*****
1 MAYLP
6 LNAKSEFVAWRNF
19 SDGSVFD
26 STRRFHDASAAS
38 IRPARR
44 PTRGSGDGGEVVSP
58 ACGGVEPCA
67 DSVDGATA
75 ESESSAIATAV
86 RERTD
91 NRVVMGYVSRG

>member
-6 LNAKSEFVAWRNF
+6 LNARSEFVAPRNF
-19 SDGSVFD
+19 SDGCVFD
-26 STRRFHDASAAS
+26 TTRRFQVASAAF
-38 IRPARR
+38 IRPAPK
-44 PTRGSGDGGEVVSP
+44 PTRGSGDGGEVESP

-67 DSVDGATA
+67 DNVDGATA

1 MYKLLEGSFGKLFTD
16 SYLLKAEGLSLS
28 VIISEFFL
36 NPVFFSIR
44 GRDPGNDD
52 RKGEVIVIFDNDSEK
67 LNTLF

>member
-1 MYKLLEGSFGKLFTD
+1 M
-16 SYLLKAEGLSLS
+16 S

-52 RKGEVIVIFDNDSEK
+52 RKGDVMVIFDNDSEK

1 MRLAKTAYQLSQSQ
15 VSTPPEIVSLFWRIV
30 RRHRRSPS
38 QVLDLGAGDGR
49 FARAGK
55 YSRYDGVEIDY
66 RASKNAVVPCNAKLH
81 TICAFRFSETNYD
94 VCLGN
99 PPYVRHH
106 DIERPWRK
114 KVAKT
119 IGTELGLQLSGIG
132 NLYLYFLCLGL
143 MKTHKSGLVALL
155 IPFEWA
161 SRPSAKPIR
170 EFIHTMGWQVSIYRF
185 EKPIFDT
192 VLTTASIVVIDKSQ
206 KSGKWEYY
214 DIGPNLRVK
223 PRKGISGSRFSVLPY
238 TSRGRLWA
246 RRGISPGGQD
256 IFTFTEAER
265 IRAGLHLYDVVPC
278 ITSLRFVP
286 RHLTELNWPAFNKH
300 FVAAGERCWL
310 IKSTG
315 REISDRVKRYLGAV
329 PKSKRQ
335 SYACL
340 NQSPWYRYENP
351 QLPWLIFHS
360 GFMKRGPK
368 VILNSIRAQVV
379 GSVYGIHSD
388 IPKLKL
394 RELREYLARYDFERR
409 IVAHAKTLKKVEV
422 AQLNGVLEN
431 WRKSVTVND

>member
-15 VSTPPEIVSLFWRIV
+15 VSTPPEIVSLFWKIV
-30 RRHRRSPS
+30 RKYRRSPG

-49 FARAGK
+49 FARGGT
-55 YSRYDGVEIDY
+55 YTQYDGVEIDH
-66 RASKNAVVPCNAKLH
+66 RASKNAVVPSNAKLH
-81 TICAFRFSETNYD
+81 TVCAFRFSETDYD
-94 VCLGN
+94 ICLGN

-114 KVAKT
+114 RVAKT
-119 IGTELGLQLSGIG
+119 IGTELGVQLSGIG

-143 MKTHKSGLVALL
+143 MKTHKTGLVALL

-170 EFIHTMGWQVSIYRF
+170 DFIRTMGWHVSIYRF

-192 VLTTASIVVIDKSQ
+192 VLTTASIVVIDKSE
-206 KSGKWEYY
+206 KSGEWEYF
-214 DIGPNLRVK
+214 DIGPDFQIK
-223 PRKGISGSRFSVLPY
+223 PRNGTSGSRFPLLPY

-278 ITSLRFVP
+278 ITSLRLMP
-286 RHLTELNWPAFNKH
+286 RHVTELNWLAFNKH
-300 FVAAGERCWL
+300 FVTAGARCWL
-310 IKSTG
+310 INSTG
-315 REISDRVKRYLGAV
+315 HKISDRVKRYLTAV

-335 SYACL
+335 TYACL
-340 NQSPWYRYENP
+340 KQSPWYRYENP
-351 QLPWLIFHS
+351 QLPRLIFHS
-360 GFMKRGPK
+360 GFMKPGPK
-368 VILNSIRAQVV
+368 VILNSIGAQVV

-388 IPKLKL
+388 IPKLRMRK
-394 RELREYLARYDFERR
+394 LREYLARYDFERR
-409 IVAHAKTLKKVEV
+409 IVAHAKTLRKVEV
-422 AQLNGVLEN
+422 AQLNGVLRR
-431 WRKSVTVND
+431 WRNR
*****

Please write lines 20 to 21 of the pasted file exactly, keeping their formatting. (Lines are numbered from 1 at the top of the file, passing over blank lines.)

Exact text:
+38 IRPAPK
-44 PTRGSGDGGEVVSP